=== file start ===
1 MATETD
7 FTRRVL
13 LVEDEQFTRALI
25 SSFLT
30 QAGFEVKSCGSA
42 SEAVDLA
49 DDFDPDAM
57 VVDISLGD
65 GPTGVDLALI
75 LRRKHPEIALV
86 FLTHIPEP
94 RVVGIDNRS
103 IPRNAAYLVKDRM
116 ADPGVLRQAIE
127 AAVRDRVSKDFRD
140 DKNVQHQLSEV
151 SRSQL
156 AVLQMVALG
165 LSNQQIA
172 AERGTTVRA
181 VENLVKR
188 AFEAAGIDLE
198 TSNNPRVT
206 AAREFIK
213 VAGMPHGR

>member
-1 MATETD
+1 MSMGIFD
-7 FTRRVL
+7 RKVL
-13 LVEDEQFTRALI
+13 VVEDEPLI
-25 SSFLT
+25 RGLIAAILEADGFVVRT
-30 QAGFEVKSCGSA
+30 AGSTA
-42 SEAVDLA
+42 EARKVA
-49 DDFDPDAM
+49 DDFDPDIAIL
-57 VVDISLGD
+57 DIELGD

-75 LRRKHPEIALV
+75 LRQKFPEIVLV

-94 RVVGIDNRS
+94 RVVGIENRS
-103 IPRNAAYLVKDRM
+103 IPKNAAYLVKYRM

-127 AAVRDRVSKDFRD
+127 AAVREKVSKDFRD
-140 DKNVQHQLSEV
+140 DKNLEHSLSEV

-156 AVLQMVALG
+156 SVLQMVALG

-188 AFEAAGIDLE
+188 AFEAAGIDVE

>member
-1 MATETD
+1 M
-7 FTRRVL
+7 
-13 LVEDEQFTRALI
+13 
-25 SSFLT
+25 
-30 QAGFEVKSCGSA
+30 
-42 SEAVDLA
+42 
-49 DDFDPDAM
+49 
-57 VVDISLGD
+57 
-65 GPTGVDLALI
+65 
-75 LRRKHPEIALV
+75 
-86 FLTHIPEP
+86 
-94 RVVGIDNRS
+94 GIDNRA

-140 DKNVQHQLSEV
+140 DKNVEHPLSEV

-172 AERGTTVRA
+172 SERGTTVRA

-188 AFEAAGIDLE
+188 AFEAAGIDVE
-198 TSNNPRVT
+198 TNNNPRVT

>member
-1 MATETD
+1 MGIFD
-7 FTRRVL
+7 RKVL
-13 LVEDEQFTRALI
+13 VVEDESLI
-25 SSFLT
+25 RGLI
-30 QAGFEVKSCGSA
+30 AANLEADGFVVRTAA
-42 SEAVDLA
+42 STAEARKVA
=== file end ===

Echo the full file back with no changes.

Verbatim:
1 MATETD
7 FTRRVL
13 LVEDEQFTRALI
25 SSFLT
30 QAGFEVKSCGSA
42 SEAVDLA
49 DDFDPDAM
57 VVDISLGD
65 GPTGVDLALI
75 LRRKHPEIALV
86 FLTHIPEP
94 RVVGIDNRS
103 IPRNAAYLVKDRM
116 ADPGVLRQAIE
127 AAVRDRVSKDFRD
140 DKNVQHQLSEV
151 SRSQL
156 AVLQMVALG
165 LSNQQIA
172 AERGTTVRA
181 VENLVKR
188 AFEAAGIDLE
198 TSNNPRVT
206 AAREFIK
213 VAGMPHGR

>member
-1 MATETD
+1 MSMGIFD
-7 FTRRVL
+7 RKVL
-13 LVEDEQFTRALI
+13 VVEDEPLI
-25 SSFLT
+25 RGLIAAILEADGFVVRT
-30 QAGFEVKSCGSA
+30 AGSTA
-42 SEAVDLA
+42 EARKVA
-49 DDFDPDAM
+49 DDFDPDIAIL
-57 VVDISLGD
+57 DIELGD

-75 LRRKHPEIALV
+75 LRQKFPEIVLV

-94 RVVGIDNRS
+94 RVVGIENRS
-103 IPRNAAYLVKDRM
+103 IPKNAAYLVKYRM

-127 AAVRDRVSKDFRD
+127 AAVREKVSKDFRD
-140 DKNVQHQLSEV
+140 DKNLEHSLSEV

-156 AVLQMVALG
+156 SVLQMVALG

-188 AFEAAGIDLE
+188 AFEAAGIDVE

>member
-1 MATETD
+1 M
-7 FTRRVL
+7 
-13 LVEDEQFTRALI
+13 
-25 SSFLT
+25 
-30 QAGFEVKSCGSA
+30 
-42 SEAVDLA
+42 
-49 DDFDPDAM
+49 
-57 VVDISLGD
+57 
-65 GPTGVDLALI
+65 
-75 LRRKHPEIALV
+75 
-86 FLTHIPEP
+86 
-94 RVVGIDNRS
+94 GIDNRA

-140 DKNVQHQLSEV
+140 DKNVEHPLSEV

-172 AERGTTVRA
+172 SERGTTVRA

-188 AFEAAGIDLE
+188 AFEAAGIDVE
-198 TSNNPRVT
+198 TNNNPRVT

>member
-1 MATETD
+1 MGIFD
-7 FTRRVL
+7 RKVL
-13 LVEDEQFTRALI
+13 VVEDESLI
-25 SSFLT
+25 RGLI
-30 QAGFEVKSCGSA
+30 AANLEADGFVVRTAA
-42 SEAVDLA
+42 STAEARKVA